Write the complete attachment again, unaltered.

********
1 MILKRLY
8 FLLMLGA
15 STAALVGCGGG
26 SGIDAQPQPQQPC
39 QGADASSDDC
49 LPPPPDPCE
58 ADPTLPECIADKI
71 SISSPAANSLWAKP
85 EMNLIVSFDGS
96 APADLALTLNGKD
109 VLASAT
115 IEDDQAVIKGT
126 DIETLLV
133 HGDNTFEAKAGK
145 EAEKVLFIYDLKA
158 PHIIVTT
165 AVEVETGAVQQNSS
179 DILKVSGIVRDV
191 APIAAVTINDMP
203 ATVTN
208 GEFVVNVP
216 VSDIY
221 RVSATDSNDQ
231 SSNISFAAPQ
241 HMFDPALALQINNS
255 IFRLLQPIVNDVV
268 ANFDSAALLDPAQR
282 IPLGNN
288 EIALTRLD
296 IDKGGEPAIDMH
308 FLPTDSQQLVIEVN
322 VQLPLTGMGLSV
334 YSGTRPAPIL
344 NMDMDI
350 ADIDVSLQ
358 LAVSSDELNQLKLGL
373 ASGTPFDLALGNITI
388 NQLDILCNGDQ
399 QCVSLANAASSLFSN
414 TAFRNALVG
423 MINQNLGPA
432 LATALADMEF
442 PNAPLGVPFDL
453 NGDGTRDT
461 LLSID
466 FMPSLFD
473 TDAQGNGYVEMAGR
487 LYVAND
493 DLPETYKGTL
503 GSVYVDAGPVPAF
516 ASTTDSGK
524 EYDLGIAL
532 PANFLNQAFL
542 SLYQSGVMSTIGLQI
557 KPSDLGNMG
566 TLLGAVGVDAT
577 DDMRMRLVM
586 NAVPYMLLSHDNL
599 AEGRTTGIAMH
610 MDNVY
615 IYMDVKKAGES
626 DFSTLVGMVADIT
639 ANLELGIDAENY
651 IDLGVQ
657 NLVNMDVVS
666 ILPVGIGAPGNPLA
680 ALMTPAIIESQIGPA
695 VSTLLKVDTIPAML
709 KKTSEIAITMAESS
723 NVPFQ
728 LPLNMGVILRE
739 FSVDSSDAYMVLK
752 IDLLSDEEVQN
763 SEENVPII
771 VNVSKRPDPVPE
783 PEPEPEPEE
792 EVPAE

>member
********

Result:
1 MILKRLY
8 FLLMLGA
15 STAALVGCGGG
26 SGIDAQPQPQQPC
39 QGADASSDDC
49 LPPPPDPCE
58 ADPTLPECIADKI
71 SISSPAANSLWAKP
85 EMNLIVSFDGS
96 APADLALTLNGKD
109 VLASAT
115 IEDDQAVIKGT
126 DIETLLV
133 HGDNTFEAKAGK
145 EAEKVLFIYDLKA
158 PHIIVTT
165 AVEVETGAVQQNSS
179 DILKVSGIVRDV
191 APIAAVTINDMP
203 ATVTN
208 GEFVVNVP
216 VSDIY
221 RVSATDSNDQ
231 SSNISFAAPQ
241 HMFDPALALQINNS
255 IFRLLQPIVNDVV
268 ANFDSAALLDPAQR
282 IPLGNN
288 EIALTRLD
296 IDKGGEPAIDMH
308 FLPTDSQQLVIEVN
322 VQLPLTGMGLSV
334 YSGTRPAPIL
344 NMDMDI
350 ADIDVSLQ
358 LAVSSDELNQLKLGL
373 ASGTPFDLALGNITI
388 NQLDILCNGDQ
399 QCVSLANAASSLFSN
414 TAFRNALVG
423 MINQNLGPA
432 LATALADMEF
442 PNAPLGVPFDL
453 NGDGTRDT
461 LLSID
466 FMPSLFD
473 TDAQGNGYVEMAGR
487 LYVAND
493 DLPETYKGTL
503 GSVYVDAGPVPAF
516 ASTTDSGK
524 EYDLGIAL
532 PANFLNQAFL
542 SLYQSGVMSTIGLQI
557 KPSDLGNMG
566 TLLGAVGVDAT
577 DDMRMRLVM
586 NAVPYMLLSHDNL
599 AEGRTTGIAMH
610 MDNVY
615 IYMDVKKAGES
626 DFSTLVGMVADIT
639 ANLELGIDAENY
651 IDLGVQ
657 NLVNMDVVS
666 ILPVGIGAPGNPLA
680 ALMTPAIIESQIGPA
695 VSTLLKVDTIPAML
709 KKTSEIAITMAESS
723 NVPFQ
728 LPLNMGVILRE
739 FSVDSSDAYMVLK
752 IDLLSDEEVQN
763 SEENVPII
771 VNVSKRPDPVPE
783 PEPEPEPEE
792 EVPAE

>member